– I don’t know, nobody tells me so. But it’s true that sometimes I act provocative for the good cause. For example when I wear my shirt to school that has ‘The wold has bigger problems than boys who kiss boys and girls who kiss girls’ printed on it. Nobody harassed me over it.
So you’re only ever met with support or – presumably – hostile silence?
– There’s an exception, my extra math teacher. They have a very strong dissenting opinion, for example they hate the Pride. When they say things like that I can go on debating them for three quarters of an hour…
…And then of course you have no time left to do maths!
– Unfortunately that just means they stay for longer, I can’t wriggle out of that. But despite our wildly different opinion I really like them. It’s nice that they treat me as an equal which is unusual for an adult.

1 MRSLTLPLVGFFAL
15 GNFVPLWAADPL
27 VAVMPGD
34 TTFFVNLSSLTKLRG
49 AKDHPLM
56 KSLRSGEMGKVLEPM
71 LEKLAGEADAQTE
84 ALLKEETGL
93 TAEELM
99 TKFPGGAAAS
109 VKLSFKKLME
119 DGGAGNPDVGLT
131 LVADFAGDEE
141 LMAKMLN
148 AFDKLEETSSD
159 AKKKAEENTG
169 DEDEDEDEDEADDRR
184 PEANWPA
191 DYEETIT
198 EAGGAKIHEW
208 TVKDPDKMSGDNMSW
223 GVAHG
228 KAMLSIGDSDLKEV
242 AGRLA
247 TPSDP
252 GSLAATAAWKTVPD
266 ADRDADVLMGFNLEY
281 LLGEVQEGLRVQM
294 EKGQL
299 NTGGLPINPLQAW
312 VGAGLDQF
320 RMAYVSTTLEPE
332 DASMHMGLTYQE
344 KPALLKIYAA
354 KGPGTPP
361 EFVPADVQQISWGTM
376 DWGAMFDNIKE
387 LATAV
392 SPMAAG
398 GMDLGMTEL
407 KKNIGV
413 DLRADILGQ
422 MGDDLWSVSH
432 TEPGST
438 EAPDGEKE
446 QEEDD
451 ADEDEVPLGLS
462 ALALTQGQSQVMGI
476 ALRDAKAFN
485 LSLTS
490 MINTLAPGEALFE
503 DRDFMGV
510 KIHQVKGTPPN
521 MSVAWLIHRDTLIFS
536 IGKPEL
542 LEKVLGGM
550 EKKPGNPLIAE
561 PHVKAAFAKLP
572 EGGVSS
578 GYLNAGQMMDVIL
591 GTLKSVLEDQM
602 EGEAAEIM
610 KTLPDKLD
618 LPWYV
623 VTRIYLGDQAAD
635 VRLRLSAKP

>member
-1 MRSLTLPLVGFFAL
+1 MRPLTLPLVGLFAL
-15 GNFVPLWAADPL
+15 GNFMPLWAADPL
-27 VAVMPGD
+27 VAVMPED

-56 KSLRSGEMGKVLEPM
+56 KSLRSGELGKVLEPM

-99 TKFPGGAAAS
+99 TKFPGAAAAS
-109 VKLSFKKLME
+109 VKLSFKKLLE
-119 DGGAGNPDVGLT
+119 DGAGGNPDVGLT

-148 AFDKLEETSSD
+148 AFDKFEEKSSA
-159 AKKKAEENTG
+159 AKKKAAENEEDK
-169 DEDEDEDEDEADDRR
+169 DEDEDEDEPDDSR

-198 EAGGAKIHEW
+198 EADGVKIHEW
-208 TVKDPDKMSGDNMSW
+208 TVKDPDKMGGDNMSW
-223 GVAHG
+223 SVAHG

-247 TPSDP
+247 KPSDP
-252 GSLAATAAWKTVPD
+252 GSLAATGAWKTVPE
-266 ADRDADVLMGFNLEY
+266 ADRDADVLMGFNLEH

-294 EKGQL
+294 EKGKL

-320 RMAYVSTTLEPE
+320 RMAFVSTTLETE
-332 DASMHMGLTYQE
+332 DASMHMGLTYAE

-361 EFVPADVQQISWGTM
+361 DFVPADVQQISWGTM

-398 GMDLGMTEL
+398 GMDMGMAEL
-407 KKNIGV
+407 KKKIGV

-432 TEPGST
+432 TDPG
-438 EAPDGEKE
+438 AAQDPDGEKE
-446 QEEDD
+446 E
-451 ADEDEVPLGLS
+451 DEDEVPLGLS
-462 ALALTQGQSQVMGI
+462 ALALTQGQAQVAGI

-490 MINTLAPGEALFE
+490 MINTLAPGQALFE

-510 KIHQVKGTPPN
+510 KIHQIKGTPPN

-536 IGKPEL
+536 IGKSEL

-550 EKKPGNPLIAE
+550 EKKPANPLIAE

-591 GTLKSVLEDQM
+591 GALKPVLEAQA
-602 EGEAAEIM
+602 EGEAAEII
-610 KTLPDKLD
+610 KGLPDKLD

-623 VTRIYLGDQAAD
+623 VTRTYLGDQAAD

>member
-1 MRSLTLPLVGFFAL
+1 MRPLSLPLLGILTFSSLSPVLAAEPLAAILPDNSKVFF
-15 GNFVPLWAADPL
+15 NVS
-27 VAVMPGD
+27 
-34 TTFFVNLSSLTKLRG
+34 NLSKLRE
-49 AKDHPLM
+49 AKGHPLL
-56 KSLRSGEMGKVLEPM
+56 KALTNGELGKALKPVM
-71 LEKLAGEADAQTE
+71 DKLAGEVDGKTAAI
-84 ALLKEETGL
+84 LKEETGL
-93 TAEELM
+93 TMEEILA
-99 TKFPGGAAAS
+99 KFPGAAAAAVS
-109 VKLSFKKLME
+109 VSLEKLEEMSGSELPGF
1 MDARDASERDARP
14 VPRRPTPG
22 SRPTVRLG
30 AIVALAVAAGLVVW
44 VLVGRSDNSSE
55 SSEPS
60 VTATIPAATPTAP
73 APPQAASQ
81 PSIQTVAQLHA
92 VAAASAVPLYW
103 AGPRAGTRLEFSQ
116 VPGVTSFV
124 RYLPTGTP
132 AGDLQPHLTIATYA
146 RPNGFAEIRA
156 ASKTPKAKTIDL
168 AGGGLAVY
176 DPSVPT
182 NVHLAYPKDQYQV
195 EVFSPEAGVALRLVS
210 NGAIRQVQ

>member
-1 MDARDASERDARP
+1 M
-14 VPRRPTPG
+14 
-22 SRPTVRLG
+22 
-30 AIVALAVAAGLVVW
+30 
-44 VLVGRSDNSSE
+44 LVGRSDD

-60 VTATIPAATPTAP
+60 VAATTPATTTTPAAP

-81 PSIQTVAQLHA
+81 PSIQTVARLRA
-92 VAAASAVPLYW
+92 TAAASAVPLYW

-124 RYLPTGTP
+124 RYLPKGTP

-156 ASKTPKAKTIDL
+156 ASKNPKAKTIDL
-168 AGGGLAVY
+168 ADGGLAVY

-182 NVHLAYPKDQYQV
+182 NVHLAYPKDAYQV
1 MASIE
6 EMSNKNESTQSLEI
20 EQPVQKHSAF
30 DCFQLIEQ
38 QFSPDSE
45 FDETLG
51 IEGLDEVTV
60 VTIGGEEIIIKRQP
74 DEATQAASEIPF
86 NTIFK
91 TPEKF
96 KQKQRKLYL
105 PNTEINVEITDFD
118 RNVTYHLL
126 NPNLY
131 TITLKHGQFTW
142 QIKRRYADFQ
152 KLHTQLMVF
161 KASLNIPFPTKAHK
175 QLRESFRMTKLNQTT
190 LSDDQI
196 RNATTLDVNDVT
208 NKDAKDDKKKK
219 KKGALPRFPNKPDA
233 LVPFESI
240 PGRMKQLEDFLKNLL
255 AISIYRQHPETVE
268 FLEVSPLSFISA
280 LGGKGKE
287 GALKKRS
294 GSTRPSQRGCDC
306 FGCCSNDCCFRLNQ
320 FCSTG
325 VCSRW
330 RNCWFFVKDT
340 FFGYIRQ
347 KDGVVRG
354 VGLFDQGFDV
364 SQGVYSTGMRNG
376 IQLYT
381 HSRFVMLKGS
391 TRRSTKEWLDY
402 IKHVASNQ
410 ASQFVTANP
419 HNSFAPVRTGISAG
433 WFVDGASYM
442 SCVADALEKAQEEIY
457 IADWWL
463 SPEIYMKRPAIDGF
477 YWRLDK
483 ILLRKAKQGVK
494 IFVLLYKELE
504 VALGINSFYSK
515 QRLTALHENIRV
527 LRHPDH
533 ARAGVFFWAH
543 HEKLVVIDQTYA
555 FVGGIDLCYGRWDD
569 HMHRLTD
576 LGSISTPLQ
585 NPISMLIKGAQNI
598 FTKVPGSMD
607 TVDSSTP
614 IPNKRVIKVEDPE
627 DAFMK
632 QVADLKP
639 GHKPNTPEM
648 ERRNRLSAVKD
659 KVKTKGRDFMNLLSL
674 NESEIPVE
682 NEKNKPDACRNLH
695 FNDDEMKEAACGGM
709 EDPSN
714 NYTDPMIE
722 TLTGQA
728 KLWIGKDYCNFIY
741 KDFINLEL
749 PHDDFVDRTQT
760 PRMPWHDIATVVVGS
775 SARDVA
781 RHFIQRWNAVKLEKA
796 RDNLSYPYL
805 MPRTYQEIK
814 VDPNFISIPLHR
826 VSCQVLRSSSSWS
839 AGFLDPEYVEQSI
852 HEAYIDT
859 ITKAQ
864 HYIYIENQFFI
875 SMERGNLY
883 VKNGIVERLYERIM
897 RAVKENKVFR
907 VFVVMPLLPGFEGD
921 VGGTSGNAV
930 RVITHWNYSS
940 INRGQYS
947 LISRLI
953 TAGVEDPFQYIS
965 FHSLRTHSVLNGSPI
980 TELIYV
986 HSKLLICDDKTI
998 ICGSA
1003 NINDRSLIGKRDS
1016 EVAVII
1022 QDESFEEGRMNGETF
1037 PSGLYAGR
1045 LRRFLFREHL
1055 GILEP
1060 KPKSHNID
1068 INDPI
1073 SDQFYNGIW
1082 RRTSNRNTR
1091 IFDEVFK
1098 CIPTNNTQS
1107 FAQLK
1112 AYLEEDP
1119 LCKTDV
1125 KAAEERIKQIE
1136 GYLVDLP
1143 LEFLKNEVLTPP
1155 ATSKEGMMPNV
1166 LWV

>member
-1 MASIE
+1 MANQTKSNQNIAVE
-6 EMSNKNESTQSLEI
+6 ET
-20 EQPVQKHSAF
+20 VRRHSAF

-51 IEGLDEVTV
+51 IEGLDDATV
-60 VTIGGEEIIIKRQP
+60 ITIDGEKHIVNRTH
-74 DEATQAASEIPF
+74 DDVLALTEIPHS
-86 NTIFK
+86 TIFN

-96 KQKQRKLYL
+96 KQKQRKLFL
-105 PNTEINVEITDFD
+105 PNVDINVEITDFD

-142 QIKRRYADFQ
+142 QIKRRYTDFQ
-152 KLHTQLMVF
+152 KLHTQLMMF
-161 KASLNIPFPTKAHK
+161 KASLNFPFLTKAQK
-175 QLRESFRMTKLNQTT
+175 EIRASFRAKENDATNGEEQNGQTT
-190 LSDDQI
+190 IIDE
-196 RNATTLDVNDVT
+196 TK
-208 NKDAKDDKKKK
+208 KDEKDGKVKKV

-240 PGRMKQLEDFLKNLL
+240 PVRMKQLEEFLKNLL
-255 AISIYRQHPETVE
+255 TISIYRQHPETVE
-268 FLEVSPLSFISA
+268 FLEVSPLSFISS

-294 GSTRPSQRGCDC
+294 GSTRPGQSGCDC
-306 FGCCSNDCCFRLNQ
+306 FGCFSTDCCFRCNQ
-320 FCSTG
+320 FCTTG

While we’re on the topic of education, let me pose the most hated adult question: what do you want to be when you grow up?
–I’d like to go on in this direction. Sociology, sexual psychology, gender studies. I want to study these, and rather abroad than at home, as you can’t even go for the last one in Hungary right now, as we know. And anyway, I’m looking for an adventure, I want to see more of the world.
Boglár, tell me one last thing: because of the way you’re campaigning for gay rights, don’t people think you’re a lesbian?
-No because they know and see that I have a sweetheart. A boy.
Translated by Zsófi Ziaja